Giveton Gelin has dreams of becoming a touring jazz musician. By virtue of winning the 2020 LetterOne RISING STARS Jazz Award, which came with a 10-city North American tour that would have had him playing before thousands of fans and the crème de la crème of the jazz music industry, the Bahamian trumpeter and student at the Juilliard School was beginning to see his dreams realized. And then COVID-19 interfered.
Gelin saw Juilliard take the unprecedented step of going to remote learning for the remainder of his third year at the New York institution, and all public performances and activities canceled through May 23, to limit the spread of the new coronavirus (COVID-19). As for his 10-city tour, dates have been postponed or canceled.
This was the year for Gelin to do a lot of things, in the United States and other countries. But with the global shutdown in the wake of COVID-19, Gelin prefers to look at it as a “glass half-full” scenario.
“It’s not all bad news because you never know how things are going to clear up. I think the opportunity is still there, and once things clear up, I’m going to get new dates, but for right now, summer is just not looking like the time for anyone to be playing live music,” said Gelin.
Gelin, 21, who finished up his junior year just three days ago, did so in “The Big Apple”, the epicenter of the new coronavirus in the US, rather than return home to The Bahamas.
“Funny enough, once things got very severe, I didn’t necessarily have the time to make a decision to go home before knowing that it was going to get that bad, so by the time they had the lockdown in The Bahamas, because they wanted to take precautions early, I basically couldn’t even go back. And like a week later, [Juilliard] started doing remote school classes. So, by then, I was basically in my house in quarantine,” said the trumpeter.
Prime Minister Dr. Hubert Minnis closed airports, docks and ports nationwide on March 27 in an effort to contain the spread of coronavirus.
The Bahamas confirmed its first case of COVID-19 on March 15.
To date there remain 96 confirmed cases – 74 on New Providence, eight on Grand Bahama, 13 on Bimini and one on Cat Cay.
The number of recovered cases is at 43, active cases at 42 and hospitalized cases at seven. There have been 11 deaths.
Gelin said finishing out the semester at the performance-based school was an experience.
“The transition was a bit difficult, but we got it done,” he said.
“The way that the teachers were able to connect, even though it was remote and it’s never going to replace how it would be if I were to be at Juilliard in the building. But I think they did a good job with creating a space for us to work out kinks, even though we didn’t have the opportunity to work things together. And because the school is small and it’s so communal, by the time we ended up going remote, it was just more so trying to get the technical side of things together and not so connecting with the community remotely.”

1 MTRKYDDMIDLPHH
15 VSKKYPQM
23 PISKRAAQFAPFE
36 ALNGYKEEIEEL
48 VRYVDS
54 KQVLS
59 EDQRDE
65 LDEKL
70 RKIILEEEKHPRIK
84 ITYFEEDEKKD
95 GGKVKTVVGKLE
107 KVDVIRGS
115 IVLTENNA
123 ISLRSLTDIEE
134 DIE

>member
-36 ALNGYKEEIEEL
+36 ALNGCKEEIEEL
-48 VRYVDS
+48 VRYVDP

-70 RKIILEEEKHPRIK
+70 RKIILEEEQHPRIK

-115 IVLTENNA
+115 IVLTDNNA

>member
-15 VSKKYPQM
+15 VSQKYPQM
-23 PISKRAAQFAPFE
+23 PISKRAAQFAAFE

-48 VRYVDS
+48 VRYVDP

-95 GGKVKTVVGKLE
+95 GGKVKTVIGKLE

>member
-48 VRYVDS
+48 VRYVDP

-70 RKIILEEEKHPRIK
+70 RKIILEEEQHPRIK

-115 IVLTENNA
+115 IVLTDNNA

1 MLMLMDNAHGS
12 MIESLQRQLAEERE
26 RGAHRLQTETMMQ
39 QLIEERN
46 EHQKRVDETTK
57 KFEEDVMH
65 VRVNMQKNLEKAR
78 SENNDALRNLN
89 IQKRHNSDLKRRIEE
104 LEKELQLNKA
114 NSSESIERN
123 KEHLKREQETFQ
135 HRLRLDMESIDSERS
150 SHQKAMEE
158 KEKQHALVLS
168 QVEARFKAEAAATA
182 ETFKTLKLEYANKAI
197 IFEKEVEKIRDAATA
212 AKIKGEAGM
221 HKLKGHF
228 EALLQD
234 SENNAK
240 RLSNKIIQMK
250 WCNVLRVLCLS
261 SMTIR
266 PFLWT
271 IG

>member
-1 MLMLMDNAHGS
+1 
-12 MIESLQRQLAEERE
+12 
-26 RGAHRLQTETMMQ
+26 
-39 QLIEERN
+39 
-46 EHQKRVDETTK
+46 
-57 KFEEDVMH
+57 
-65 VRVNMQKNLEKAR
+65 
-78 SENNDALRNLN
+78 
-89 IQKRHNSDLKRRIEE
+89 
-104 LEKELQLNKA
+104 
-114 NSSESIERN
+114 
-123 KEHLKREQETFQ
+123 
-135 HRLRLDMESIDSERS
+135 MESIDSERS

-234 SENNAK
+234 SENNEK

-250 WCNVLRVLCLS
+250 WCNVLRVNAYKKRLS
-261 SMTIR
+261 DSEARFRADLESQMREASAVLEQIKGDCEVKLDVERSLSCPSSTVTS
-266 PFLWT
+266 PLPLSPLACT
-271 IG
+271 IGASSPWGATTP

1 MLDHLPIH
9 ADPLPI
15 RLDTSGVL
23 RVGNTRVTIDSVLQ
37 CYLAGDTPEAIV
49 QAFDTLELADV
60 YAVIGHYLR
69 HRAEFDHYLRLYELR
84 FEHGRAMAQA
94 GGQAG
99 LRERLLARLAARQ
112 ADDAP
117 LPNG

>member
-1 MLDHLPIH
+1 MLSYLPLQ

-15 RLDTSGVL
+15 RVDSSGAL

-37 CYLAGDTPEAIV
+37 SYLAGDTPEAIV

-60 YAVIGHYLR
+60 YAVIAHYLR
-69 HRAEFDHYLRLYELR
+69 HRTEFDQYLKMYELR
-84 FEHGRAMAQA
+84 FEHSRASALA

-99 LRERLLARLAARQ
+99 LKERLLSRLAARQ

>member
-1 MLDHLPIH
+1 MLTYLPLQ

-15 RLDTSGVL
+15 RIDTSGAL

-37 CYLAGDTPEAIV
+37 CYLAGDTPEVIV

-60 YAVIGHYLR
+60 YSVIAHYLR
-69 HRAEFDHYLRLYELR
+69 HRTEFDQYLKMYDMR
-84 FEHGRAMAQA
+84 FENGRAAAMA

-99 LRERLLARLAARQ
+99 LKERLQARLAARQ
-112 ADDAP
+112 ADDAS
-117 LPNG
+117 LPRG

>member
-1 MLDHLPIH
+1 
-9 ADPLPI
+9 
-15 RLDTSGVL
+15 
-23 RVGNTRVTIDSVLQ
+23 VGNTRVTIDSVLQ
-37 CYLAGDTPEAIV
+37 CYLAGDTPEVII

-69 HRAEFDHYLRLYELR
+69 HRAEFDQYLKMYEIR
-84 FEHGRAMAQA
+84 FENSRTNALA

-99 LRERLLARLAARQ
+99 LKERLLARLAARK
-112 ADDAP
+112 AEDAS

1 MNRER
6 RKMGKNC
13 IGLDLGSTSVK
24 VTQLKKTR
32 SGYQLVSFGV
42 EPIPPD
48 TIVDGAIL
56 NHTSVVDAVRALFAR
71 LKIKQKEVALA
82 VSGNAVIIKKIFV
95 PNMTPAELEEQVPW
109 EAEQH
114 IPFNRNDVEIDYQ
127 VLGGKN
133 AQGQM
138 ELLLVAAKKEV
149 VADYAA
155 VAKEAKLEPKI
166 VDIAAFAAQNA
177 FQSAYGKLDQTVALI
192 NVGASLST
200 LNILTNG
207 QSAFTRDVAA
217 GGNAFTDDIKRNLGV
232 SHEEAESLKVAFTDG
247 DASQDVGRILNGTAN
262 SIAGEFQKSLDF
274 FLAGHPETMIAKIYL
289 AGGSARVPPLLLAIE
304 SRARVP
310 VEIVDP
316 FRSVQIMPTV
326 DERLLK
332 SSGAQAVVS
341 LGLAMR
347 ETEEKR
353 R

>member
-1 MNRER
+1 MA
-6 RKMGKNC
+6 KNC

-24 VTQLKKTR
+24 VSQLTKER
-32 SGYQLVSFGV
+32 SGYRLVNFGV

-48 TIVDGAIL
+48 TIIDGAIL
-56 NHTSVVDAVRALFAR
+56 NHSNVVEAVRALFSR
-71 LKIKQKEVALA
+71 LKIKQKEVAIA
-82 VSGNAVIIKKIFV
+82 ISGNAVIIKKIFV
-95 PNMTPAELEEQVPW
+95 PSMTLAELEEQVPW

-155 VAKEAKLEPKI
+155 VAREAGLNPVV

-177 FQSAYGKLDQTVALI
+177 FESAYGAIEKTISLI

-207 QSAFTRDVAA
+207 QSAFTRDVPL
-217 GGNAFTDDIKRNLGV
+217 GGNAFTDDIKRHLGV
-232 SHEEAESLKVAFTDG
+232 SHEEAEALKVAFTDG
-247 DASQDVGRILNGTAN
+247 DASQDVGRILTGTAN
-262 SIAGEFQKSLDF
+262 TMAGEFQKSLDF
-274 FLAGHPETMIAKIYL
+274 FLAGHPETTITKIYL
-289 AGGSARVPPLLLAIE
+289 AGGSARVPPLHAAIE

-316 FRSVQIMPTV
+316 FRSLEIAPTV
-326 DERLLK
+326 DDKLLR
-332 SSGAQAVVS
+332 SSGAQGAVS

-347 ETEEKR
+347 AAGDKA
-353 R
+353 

Gelin said the most difficult aspect to remote learning for him was trying to deal with the pandemic – the emotional stress and not being with people.
He’s also challenged trying to find inspiration from places and things he wouldn’t usually turn to.
“The hardest thing for me to do is to find that inspiration that’s so easy to find in New York when you’re just outside and going and doing things. The hardest thing for me to do was find it in myself to keep going, and doing the things that I did before when now I can’t necessarily perform.”
The offshoot to him not being able to perform, he said, is he’s writing more, trying to find alternatives and broaden his arsenal.
“When something like this happens, artists especially, we’re at a point where we have so much time to create and it’s great to use that time and expand.”
Like many other Bahamians, he’s in a holding pattern as to how learning will continue for him in the fall.
But in the midst of the global health pandemic, Gelin released his debut album “True Design”, which he said is about the artistic nature of the universe. The 12-track album dropped on all streaming platforms on his birthday, April 19.
He went ahead with the release during the public health pandemic knowing that the marketplace wouldn’t be as vibrant as it usually is, but he said people now have the time to just listen to music and find things they never had time for prior to COVID-19.
“I released it anyway because people are at home and looking for inspiration. They’re looking for something to help them heal – to just get through the mental process of being home and not being able to go outside.”
His band, the Giveton Gelin Quintet, currently communicates through video calls to exchange ideas.
The trumpeter, composer and bandleader, said the uptick to the new coronavirus pandemic and the downtime is that it’s allowed him to engage the more important aspects of his life which had been neglected. He has been talking more with his parents – dad Jean, mom Ivodiv and his siblings – sister Gibedy and brother Gibeson. He has also been able to carve out the time to work out with his brother, whom he said is the athletic one, and encourage his sister in her music.
“It’s been fun, working with them and just talking more.”
He also said he’s using the time for more experimentation and exploration with his music, which he said is his passion.